Category Archives: National Park Adventures

The Big Outside creator and former Backpacker magazine Northwest Editor Michael Lanza’s stories and images from many hiking, backpacking, kayaking, canoeing, and skiing adventures in U.S. national parks.

July 20, 2018 A John Muir Trail view overlooking the Cathedral Range in Yosemite National Park.

Ask Me: The Best Backpacking Gear for the John Muir Trail

In Ask Me, Backpacking, National Park Adventures   |   Tagged , , , , , , , , , , , , , , , , , , , , , , , , , , , , , , , , , , , , , , , , , , , , , , , , , , , , , , , , , , , , , , , , , , , , , , , , , , , , , , , , , , , ,   |   Leave a comment

Hello Michael,

I read your article about ultra-backpacking and how you did the John Muir Trail in seven days. I am planning on doing it, but would like to know, for an ultralight backpacker, what do you suggest for a backpack, tent, sleeping bag, etc.? Any feedback or thoughts that you have would be much appreciated.

Thank you.

Joei
Covina, CA Continue reading →

July 16, 2018 A hiker descending off the Fenetre d’Arpette on the Tour du Mont Blanc in Switzerland.

Photo Gallery: Hiking the Tour du Mont Blanc in the Alps

In Backpacking, Family Adventures, Hiking, International Adventures, National Park Adventures   |   Tagged , , , , , , , , , , , , , , ,   |   5 Comments

By Michael Lanza

Look at any list of the world’s greatest hiking trails, and the Tour du Mont Blanc almost invariably occupies a spot at or near the top of the list. There are many good reasons for that. But first and foremost comes the sheer majesty of this roughly 105-mile (170k) walking path around the “Monarch of the Alps.” Passing through three nations—France, Italy, and Switzerland—and over several mountain passes reaching nearly 9,000 feet, it delivers almost constant views of glaciers, pointy peaks and “augilles,” and when it’s not engulfed in clouds, the snowy dome of Mont Blanc.

In July 2017, I took a wonderful, nine-day trek on the Tour du Mont Blanc with my family and eight other friends and relatives—including my 80-year-old mom—and we were blown away by the scenery and the cultural and gastronomical experience. Scroll through my photos below for a window into the awesome character of this trail. Continue reading →

July 15, 2018 A wilderness campsite at Precipice Lake in Sequoia National Park.

How to Get One of America’s Best Backcountry Campsites

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By Michael Lanza

Precipice Lake sits in a granite bowl at 10,400 feet along the High Sierra Trail in Sequoia National Park, about a half-mile before 10,700-foot Kaweah Gap. Below the north face of 12,040-foot Eagle Scout Peak, with the nearest tree at least a couple of trail miles below it, the lake’s glassy, green and blue waters reflect a white and golden cliff with black water streaks that embraces the lakeshore. A ribbon-like waterfall, originating in a remnant glacier above the lake, pours down the cliff. Walking up to Precipice Lake reflexively triggers the part of our frontal lobe that’s responsible for the word: “Wow.” Continue reading →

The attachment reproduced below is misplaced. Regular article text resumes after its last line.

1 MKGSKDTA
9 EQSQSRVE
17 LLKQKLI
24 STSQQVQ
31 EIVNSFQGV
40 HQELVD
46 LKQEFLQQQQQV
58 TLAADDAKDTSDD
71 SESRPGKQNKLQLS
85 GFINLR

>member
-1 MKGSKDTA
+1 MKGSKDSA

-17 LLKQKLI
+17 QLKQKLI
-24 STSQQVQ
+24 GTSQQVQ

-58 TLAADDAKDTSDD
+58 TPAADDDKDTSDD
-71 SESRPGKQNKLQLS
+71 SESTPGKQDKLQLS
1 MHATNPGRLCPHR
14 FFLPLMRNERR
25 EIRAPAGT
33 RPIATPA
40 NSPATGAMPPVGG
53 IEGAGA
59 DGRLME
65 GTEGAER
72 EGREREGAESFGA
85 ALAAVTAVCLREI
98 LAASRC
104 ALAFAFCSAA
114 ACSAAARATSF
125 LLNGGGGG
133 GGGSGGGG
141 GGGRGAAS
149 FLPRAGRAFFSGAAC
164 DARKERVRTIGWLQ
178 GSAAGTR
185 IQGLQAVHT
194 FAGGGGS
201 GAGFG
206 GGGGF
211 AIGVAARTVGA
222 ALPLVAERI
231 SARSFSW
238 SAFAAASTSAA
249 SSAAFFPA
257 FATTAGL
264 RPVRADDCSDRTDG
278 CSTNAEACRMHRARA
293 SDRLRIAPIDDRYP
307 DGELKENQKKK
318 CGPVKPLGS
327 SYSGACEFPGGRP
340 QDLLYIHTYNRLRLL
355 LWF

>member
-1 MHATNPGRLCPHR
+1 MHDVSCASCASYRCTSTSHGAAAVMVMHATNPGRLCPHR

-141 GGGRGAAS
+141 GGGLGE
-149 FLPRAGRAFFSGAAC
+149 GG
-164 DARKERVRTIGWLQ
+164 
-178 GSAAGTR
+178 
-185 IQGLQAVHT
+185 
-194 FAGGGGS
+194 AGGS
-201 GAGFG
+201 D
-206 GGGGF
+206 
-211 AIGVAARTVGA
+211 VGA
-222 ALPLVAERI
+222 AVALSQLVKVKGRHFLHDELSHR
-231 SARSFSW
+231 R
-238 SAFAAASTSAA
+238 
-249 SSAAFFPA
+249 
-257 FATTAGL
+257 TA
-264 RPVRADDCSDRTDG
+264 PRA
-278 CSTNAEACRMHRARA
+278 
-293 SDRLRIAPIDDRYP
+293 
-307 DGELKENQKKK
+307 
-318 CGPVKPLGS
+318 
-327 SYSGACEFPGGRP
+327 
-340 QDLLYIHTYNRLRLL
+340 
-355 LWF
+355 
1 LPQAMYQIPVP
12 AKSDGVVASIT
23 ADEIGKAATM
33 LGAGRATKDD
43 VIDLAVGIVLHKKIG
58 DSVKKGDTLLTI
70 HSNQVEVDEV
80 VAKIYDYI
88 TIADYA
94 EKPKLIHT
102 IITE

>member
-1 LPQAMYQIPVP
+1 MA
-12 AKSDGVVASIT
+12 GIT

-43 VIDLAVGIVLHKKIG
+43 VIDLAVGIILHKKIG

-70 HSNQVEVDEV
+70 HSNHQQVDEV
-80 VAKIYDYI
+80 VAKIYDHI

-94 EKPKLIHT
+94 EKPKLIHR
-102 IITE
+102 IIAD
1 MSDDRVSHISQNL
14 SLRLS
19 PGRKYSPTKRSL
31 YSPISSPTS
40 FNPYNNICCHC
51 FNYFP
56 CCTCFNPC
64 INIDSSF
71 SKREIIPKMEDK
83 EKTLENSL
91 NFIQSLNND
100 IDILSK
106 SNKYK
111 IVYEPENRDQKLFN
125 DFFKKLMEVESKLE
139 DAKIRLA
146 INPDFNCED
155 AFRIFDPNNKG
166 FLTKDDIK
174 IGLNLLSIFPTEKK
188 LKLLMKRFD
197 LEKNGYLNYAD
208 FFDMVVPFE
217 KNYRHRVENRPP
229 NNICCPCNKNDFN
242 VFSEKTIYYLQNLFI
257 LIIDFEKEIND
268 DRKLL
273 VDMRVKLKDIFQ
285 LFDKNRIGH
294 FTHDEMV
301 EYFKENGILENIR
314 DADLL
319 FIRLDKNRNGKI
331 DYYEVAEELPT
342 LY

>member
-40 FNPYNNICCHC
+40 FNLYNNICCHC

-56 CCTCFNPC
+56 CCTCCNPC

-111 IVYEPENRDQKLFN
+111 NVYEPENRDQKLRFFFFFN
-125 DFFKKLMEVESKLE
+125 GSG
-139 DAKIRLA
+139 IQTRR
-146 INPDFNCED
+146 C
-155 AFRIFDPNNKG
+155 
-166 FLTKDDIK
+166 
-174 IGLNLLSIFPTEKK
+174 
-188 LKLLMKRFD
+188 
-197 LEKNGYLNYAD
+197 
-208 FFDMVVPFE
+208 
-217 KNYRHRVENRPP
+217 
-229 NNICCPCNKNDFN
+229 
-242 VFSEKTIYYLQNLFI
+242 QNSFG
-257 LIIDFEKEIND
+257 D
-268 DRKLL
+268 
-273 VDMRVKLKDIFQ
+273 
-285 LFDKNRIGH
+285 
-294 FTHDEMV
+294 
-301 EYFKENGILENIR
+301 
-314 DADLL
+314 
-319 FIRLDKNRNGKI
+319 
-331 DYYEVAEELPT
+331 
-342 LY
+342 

July 10, 2018 Beaver dam in the Fishhook Creek Valley, Sawtooth Mountains, Idaho.

12 Simple Landscape Photography Tips For Better Outdoor Photos

In Backpacking, Family Adventures, Hiking, National Park Adventures, Skills   |   Tagged , , , , , , , , , , , , , , , , , , , , , , , , ,   |   9 Comments

By Michael Lanza

Do you wonder how some people come back from national parks and other outdoor trips with fantastic photos? Would you like to take the kind of pictures that make people ooh and aah? It may not be as complicated as you think. The following tips on outdoor and landscape photography, which I’ve learned from studying photography and over three decades of shooting the finest scenery in America and the world, will help you take home better photos whether you’re a beginner or an experienced photographer. Continue reading →

July 9, 2018 Hiking Half Dome's cable route, Yosemite National Park.

Extreme Hiking: America’s Best Hard Dayhikes

In Hiking, National Park Adventures   |   Tagged , , , , , , , , , , , , , , , , , , , , , , , , , , , , , , , , , , , , , , , , , , , , , , , , , , , , , , , , , , , , , , , , , , , , , , , , , , , , , , , , , , , , , ,   |   1 Comment

By Michael Lanza

Imagine this: You’re heading out on a long, beautiful hike deep in the backcountry, but instead of a full backpack, you carry a light daypack. You’ve avoided hassles with getting a backcountry permit. There’s no camp to set up and pack up, because you’re not backpacking, you’re dayhiking. Yes, I love backpacking—living in the wilderness, getting into that mindset of not knowing or caring what day it is or what’s going on in civilization. And I do it a lot. But sometimes, I prefer to knock off a weekend-length—or longer—hike in one big day. Continue reading →

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